I tell the audience that you can forget about all the other items on the list if your mental and physical stress is so extreme that it makes you ill. You can eat right, exercise right, sleep right, do everything else right, but if you’re stressed out and beat up, you will go down. Down go your career and the quality of operating at the level you want! At the very least, if we’re stressed out, going into a meditative state to relax the body and mind will make us become clearer about who we are and where we are. There are obviously a million other things that make meditation good for you. To put it another way—the coroner doing an autopsy will never say, “You know, this guy was told to meditate no more than 20 minutes at a time and he did 23, so he died.” There is not one negative aspect to meditation.

My view of mindfulness is that we’re all born with it, like any other natural ability you have develop it. Adding to self-discipline and hard work I mentioned before is something I call RPS— Repetition is the Preparation for Success. Even though I have been a drummer for over 50 years, I still need to practice and rehearse.
Why I became a musician I can trace back to a single defining moment that was an early doorway to the power of mindfulness. At age 11, I was playing outside with my twin brother when my mom screamed and yelled at us to come into the house immediately. Of course, I thought I was in trouble. But when I came into the family room, there was something else waiting for me. On the old black and white RCA television with the rabbit ear antenna was the Ed Sullivan Show, and there were 4 guys with long hair singing “she loves you, yeah, yeah, yeah.”

I was bouncing off the wall, flipping out. I had never felt anything like that before. I didn’t know how to describe it back then, whether it was an emotional rush or something spiritual, but it was beyond tangible. It was a connection to an understanding of the higher state that music helps create. I turned to my mother and asked, “Who are these guys?” “They’re called the Beatles.” “Well, call them up because I want to be in that band.” I also told my mother that I wanted to play the drums. My mother knew I was serious but she obviously didn’t call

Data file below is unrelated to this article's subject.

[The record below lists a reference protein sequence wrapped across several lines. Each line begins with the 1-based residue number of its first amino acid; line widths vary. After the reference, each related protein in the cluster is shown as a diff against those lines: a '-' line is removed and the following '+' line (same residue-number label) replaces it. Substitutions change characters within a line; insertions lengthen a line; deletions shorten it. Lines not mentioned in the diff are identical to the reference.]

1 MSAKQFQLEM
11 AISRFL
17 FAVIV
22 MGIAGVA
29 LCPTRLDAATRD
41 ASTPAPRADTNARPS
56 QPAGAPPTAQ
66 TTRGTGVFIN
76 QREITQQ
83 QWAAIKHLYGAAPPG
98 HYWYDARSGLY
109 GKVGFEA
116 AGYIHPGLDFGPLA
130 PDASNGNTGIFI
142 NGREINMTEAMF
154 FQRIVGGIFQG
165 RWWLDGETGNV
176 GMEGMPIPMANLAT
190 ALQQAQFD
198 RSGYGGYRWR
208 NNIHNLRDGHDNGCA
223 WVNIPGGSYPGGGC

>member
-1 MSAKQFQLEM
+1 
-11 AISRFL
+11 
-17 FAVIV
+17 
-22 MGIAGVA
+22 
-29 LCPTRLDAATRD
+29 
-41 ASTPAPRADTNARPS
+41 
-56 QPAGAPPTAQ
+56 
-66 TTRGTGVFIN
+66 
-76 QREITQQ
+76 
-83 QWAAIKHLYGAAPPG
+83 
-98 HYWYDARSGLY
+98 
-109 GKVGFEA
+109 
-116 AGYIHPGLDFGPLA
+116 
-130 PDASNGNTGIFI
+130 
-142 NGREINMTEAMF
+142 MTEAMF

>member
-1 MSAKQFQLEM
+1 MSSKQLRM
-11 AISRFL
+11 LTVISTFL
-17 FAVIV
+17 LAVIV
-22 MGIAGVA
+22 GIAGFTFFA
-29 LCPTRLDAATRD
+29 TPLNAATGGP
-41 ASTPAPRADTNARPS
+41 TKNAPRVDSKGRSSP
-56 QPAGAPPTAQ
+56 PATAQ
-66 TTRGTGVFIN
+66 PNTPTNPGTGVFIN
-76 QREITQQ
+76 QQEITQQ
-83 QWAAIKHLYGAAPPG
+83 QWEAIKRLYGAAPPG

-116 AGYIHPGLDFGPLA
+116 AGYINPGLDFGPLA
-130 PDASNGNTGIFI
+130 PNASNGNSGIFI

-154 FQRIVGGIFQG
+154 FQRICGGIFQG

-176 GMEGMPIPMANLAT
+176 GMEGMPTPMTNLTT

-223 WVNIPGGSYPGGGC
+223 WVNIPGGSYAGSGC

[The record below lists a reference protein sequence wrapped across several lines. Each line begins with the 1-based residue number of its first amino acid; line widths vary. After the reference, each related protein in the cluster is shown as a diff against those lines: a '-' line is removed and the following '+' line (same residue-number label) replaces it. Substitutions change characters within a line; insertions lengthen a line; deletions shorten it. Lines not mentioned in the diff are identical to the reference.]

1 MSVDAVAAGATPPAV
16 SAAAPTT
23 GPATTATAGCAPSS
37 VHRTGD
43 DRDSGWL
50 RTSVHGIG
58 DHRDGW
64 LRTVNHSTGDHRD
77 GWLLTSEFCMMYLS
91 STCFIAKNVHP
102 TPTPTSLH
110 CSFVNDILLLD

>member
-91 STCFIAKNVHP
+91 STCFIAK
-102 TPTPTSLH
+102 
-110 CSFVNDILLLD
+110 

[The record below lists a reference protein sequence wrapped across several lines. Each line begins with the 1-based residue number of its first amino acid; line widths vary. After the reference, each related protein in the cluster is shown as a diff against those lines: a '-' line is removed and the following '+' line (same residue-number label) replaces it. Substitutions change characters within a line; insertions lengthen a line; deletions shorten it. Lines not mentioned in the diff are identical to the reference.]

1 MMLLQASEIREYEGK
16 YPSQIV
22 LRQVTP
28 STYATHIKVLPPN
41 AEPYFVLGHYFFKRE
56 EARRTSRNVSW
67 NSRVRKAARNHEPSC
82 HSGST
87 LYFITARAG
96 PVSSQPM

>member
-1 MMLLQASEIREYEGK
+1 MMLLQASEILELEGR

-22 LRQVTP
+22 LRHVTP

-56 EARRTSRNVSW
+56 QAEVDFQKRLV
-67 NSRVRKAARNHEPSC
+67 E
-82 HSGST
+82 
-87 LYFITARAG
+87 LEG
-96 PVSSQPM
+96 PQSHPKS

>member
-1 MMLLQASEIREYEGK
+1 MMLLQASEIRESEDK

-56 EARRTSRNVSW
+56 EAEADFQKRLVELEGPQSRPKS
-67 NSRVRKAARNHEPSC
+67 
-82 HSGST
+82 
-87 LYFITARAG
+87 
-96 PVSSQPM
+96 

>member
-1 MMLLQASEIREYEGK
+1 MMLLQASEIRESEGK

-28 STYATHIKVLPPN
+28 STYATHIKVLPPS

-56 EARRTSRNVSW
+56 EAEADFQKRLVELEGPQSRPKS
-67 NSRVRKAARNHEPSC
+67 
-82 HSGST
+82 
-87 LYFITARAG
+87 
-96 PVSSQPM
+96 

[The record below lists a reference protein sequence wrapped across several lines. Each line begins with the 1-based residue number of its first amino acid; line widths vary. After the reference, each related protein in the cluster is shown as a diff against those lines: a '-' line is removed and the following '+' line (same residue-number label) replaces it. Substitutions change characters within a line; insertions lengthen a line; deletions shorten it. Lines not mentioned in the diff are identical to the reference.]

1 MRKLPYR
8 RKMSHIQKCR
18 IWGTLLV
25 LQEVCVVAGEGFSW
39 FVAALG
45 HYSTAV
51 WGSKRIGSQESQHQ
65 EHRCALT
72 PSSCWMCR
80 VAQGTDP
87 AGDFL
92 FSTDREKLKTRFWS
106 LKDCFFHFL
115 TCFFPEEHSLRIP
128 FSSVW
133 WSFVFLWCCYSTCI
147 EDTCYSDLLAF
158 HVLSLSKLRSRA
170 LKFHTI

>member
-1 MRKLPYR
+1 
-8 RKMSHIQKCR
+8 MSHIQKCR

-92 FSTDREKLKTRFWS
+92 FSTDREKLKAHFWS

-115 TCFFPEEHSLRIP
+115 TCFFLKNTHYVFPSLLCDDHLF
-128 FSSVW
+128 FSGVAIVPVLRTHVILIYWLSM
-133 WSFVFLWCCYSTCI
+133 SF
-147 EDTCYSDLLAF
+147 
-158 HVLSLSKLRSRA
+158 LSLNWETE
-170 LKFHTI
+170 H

the Beatles. Two weeks later, I started my own band, The Alley Cats, and we played Beatles music songs, of course.
The most amazing thing about this story is that 50 years after I saw the Beatles on The Ed Sullivan Show, I got to perform with the two remaining members, Sir Paul McCartney and Sir Richard Starkey (better known as Ringo Starr). But here’s the crazy part: The night I played with them, they were being honored for that exact Ed Sullivan appearance, called “The Night that Changed America.” And I was the only drummer on stage performing with them that night that had seen that same show as a kid in 1964. That kid’s dream finally came true. It doesn’t get any better than that.

For more information about Kenny, check out his website: www.kennyaronoff.com

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By |2018-07-04T09:07:37+00:00June 22nd, 2018|